On July 28, Austria declared war against Serbia. On Aug. 1, Germany declared war against Russia. Britain, standing on the sidelines, was committed to Belgian independence under the Treaty of London. On Aug. 3, Germany invaded Belgium and declared war on France. By midnight the British deadline for the withdrawal of German troops from Belgium fell on deaf ears, and Britain entered the war against Germany.
On Aug. 8, Indian troops were given orders to mobilize. The Indian Army was the only standing army from the colonies trained for war. The Canadians, Australians and New Zealanders were not ready and would arrive much later. Two infantry divisions—from Lahore and Meerut—were ordered to head for Europe. The Indian soldiers had seen action in Afghanistan and the North-West Frontier Province (now Khyber-Pakhtunkhwa), but this was the first time they would fight shoulder to shoulder with their English colleagues in the West. The mood was euphoric.
Sepoy Khudadad Khan—whose family had moved from the NWFP and settled in the Punjab—was born in 1887 in Dab, Chakwal. He enlisted in the Army for regular pay and a chance to win honor and glory. Khan was among the first Indian soldiers to board ships from Karachi and Bombay for the frontlines of World War I.
The troops arrived in Marseilles, France, in September 1914. After a few days in camp, Khan’s regiment was sent north to Belgium. In October, Khan’s regiment was among the first to enter the trenches near Ypres. The British Expeditionary Force was exhausted and it was the job of the 129th Duke of Connaught’s Own Balochis to hold the line and prevent the Germans from reaching the ports of Boulogne in France and Nieuwpoort in Belgium. If the 129th Balochis failed, the Germans would choke off supplies to the British troops and the Allies could lose the war.
The Indian soldiers had never faced such appalling conditions. Used to hand-to-hand fighting with guns and bayonets in the NWFP, they were now thrown into the shallow, waterlogged trenches to face the full might of the German Army in an underground war. The Indians, outnumbered 5 to 1, did not have enough barbed wire to make their defenses; so there were many places German snipers could come right through. The Indians also complained they could not see the Germans in the trenches. Never before had the Indian soldiers seen the sight of hundreds of bodies being blown to bits, from the hellfire raining down from the sky. The Germans also had an endless stock of artillery; the Indians barely any hand-grenades. Yet they carried on, improvising with homemade bombs in jam jars.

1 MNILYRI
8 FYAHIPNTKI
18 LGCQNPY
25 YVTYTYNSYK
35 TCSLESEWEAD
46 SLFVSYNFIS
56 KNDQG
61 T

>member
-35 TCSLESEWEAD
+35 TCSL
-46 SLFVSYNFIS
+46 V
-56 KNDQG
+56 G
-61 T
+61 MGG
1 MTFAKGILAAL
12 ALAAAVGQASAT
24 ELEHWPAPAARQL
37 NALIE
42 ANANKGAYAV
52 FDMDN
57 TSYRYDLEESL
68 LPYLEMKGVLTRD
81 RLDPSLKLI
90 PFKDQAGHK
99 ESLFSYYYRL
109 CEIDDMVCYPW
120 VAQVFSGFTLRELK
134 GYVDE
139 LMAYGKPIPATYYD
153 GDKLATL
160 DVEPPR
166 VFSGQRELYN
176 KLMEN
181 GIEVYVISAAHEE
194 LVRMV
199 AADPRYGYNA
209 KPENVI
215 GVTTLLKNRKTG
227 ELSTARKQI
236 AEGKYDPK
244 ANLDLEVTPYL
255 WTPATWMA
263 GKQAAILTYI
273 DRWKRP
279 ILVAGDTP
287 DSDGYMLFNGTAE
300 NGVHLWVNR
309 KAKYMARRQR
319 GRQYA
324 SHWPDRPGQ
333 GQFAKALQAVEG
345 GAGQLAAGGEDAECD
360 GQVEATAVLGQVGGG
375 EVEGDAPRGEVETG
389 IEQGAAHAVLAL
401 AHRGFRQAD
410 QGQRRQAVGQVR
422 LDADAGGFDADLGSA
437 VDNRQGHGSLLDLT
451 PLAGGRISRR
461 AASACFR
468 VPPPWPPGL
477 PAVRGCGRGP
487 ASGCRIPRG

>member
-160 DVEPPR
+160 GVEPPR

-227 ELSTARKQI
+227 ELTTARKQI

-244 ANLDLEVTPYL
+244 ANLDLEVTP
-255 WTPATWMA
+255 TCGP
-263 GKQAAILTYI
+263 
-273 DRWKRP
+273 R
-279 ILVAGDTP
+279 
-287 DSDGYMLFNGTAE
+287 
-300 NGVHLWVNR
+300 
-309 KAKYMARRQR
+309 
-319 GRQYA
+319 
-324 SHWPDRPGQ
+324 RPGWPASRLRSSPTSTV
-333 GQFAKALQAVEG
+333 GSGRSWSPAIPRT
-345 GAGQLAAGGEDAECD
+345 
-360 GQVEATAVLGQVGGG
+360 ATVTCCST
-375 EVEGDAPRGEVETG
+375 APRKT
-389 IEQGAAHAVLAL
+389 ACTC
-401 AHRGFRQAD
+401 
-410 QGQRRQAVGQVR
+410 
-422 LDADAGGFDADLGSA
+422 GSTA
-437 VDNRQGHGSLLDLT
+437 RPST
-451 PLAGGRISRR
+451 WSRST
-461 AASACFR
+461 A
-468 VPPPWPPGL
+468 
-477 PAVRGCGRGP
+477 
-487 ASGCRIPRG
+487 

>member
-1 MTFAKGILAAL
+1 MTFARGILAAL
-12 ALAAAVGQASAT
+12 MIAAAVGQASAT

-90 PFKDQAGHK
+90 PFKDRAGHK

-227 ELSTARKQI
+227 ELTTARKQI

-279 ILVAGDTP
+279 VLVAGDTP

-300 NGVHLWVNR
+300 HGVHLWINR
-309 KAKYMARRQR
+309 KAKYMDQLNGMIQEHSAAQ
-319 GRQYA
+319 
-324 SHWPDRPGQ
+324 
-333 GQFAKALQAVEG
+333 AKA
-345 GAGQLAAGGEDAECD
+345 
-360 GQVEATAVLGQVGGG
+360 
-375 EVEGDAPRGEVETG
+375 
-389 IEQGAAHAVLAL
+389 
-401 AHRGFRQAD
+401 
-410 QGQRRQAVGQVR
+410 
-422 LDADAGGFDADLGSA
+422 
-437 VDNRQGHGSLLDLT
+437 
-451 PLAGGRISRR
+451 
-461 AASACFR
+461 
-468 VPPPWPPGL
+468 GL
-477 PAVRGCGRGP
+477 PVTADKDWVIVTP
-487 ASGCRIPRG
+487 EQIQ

On the morning of Oct. 30, the Germans began bombarding the Indian lines with howitzer guns. The company commander of the 129th Balochis was killed. Most of the Indians were pushed back. But Khudadad Khan’s machine-gun team, along with another, fought on. Soon, a shell killed everyone on the other gun team. One by one, the members of Khan’s team were also taken out by bullets or bayonets. Alone, Khan continued firing until he was hit and collapsed. As the Germans overran the trenches, he played dead. Once they had gone, an injured Khan crawled back to his regiment.
The 129th Balochis and 26-year-old Khan had done their job. They had held up the Germans long enough for Indian and British reinforcements to arrive. These additional troops prevented the Germans from breaking through and reaching the vital ports. On Jan. 25, 1915, King George V decorated Khan at Buckingham Palace. The Daily Mirror ran Khan’s picture on its front-page. “The First Indian to win the Victoria Cross,” read the headline. “This is Sepoy Khudadad of the 129th Duke of Connaught’s Baluchis. He was the first Indian soldier to win the coveted honor of the ‘V.C.’ through gallantry on the field of battle. He worked a gun singlehanded although wounded. All his comrades were killed,” noted the caption.
Khan remained with the Army after World War I, being promoted to Subedar in December 1929. After leaving the regular forces, he settled in the Punjab. But he made several visits to Britain in connection with the Victoria Cross and participated in the Victoria Cross Centenary Review parade in Hyde Park in London on June 26, 1956. Khan died on March 8, 1971, in Pakistan and was buried in his village in Chakwal. There is a statue of him at the entrance to the Pakistan Army Museum in Rawalpindi.
Born in Maidan, Tirah, on Dec. 3, 1874, Jemadar Mir Dast was an Afridi Pathan who had enlisted in the 1st Regiment of the Punjab Infantry at the age of 20. The regiment was renamed as the 55th Coke’s Rifles (Frontier Force) in 1903. Dast saw action in the NWFP and Waziristan. For bravery during the 1908 Mohmand expeditions, he received the Indian Order of Merit, Third Class. He was promoted to the rank of Jemadar—the lowest commissioned rank—and was already experienced in battle when his regiment was mobilized for World War I.
In France, Dast was attached to the 57th Wilde’s Rifles (Frontier Force) and he played a minor role at the Battle of Neuve Chapelle in March 1915. A few weeks later, he would take part in the most important battle of his life, at Ypres.